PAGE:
Let's Talk About Sex, Baby: Sex & Pain Postpartum
By: Nataliya Zlotnikov, MSc, HBSc
By: Nataliya Zlotnikov, MSc, HBSc
What's Normal for Postpartum Sex?
It's not uncommon for many people to experience dramatic changes in their desire or frequency postpartum.
Some new parents may get completely side-swiped by the unexpected stresses of parenthood, others may use sex as a means to manage depression, while others yet may find that the added strain of becoming parents has brought them close together and has resulted in improved sex life (PostpartumSex, 2018).
"It's all completely understandable. We are human, after all" (PostpartumSex, 2018).
If you are a physiotherapist and would like to learn more about sex and pain postpartum, take a look at our online healthcare course from the energetic and passionate sexual health counsellor and educator, Tynan Rhea. Tynan developed and teaches the Sex & Birth course for Doula Training Canada and is the founder of PostpartumSex.com.
In This Online Physiotherapy Course, You’ll Learn:
- How to apply Tynan's sexual self-model in practical ways
- How to incorporate basic sex education into your practice
- How to screen for compounding sexual health factors
- How to make educated referrals and provide up-to-date resources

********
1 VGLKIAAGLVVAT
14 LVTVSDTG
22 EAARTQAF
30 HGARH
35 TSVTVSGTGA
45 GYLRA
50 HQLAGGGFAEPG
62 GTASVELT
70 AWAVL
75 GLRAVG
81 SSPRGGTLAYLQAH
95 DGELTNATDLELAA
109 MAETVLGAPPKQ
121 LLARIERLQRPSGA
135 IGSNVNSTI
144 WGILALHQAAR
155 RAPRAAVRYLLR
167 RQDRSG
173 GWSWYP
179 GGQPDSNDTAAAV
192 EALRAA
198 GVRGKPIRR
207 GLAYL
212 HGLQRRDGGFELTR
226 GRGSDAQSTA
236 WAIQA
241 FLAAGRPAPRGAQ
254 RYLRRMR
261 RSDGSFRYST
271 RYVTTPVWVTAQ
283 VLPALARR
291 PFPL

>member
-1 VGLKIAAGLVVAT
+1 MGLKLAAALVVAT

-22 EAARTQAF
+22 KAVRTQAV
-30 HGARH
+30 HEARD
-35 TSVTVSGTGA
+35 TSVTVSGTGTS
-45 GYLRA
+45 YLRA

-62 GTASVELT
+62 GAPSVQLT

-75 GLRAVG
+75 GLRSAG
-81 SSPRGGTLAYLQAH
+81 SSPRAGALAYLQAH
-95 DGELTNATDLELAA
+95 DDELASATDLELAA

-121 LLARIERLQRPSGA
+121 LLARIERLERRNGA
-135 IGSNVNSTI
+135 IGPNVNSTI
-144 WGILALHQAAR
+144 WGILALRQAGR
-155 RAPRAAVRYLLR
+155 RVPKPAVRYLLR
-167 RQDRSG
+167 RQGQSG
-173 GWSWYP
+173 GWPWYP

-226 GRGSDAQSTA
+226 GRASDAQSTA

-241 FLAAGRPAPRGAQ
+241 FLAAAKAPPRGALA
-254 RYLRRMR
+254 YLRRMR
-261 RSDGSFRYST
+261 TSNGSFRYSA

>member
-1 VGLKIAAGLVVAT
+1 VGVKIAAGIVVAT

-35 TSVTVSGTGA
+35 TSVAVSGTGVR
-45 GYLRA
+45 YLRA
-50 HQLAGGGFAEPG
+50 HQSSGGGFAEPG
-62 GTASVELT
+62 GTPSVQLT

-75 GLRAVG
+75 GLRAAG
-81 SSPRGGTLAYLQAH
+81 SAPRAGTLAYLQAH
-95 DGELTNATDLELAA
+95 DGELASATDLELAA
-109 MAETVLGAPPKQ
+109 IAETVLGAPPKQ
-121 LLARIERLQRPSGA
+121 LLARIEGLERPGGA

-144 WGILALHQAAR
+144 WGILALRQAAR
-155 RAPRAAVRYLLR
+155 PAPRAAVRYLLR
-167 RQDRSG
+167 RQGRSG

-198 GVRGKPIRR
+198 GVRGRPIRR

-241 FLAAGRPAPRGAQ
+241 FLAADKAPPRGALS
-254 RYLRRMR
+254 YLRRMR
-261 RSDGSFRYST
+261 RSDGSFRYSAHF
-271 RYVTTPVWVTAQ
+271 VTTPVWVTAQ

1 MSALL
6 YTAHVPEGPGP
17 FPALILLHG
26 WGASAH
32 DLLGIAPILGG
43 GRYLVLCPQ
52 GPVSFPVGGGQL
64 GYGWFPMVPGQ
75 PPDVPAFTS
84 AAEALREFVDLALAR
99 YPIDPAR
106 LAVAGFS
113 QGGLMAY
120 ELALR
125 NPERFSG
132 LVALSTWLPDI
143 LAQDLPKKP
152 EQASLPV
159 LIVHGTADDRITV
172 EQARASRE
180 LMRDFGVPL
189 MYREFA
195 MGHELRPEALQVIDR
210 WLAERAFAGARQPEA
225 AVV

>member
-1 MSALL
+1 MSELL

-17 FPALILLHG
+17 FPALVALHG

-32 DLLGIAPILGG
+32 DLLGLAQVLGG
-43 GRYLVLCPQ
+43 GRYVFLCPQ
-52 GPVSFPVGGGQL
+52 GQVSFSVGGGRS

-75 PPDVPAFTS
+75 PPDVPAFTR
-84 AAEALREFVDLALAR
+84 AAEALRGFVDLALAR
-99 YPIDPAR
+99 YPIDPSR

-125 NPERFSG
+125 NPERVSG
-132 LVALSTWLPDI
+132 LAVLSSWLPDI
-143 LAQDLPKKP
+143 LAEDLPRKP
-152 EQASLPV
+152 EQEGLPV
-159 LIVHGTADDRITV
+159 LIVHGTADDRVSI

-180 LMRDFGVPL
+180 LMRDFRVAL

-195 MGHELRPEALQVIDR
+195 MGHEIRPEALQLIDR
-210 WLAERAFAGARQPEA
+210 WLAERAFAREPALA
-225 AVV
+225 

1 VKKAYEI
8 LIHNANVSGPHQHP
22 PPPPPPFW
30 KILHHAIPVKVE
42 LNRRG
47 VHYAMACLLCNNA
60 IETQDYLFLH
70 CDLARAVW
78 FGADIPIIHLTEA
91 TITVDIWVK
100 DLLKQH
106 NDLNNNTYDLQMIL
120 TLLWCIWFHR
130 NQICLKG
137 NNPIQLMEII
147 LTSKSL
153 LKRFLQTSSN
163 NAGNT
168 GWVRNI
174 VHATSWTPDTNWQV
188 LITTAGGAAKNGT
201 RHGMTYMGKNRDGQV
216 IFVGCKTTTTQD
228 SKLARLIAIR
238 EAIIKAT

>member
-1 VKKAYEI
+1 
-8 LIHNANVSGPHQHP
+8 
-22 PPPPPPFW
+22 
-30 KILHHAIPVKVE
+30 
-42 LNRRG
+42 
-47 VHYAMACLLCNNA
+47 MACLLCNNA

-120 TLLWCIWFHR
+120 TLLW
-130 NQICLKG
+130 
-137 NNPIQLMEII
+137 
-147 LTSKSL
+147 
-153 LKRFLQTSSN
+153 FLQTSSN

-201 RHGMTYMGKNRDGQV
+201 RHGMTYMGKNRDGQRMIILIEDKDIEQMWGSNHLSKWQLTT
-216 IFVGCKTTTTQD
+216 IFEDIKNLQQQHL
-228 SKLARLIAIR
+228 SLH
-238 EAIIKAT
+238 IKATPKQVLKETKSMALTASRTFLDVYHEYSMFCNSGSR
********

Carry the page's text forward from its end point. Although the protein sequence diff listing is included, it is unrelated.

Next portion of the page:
Factors Impacting Postpartum Sex
Many factors can impact sex postpartum, some of these include:
- Feeling touched out: due to breast/chestfeeding, night feedings, co-sleeping, or constantly holding a fussy baby.
- Constantly giving: feeling as if one is constantly giving to everyone; women who have birthed often report this.
- New body: navigating a completely new body.
- Relationship dynamics: change in relationship dynamics, be it for better or worse.
- Sexual and personal identity shifts: e.g. now that I'm a mom I don't feel like I can wear sexy clothes
- Mental health/mood disorders: e.g. postpartum depression
- Refusing to give up on sex!
- Improvement in sex life
- Deeper, more intimate bond with partner outside or within sex life
Causes of Painful Sex Postpartum
One of the factors that can impact postpartum sex is pain. Pain with sex can have a domino effect on a person’s quality of life, especially during the unique stresses of the postpartum period.
There are a number of reasons why sex can hurt postpartum and unfortunately, many women suffer in silence when there are a number of treatment options available.
Here are a few causes of painful postpartum sex:
- Vaginal dryness
- Perineal scar from tearing or episiotomy
- Pelvic floor/deep core "dysfunction"
- Decreased drive
If you've recently given birth and/or are experiencing painful sex postpartum, take a look at our free online healthcare course, Painful Sex Post Partum, with pelvic physiotherapist, Beth Halford.
This course is also a great resource that PTs can share with clients and includes 3 exercise videos that focus on a combination of breathwork, stretching, strengthening, and motor patterning for clients who are suffering from painful intercourse.
Take a look at one of the videos from Beth's course:
Glute and Scapular Strengthening with Beth Halford
Science of Desire: Little or Lots of Libido
Having touched on painful sex postpartum, now let's take a look at desire.
A lot of folks think that we either have a lot of libido, or we just don't. But that is not how desire works. Our drives have more to do with our nervous systems.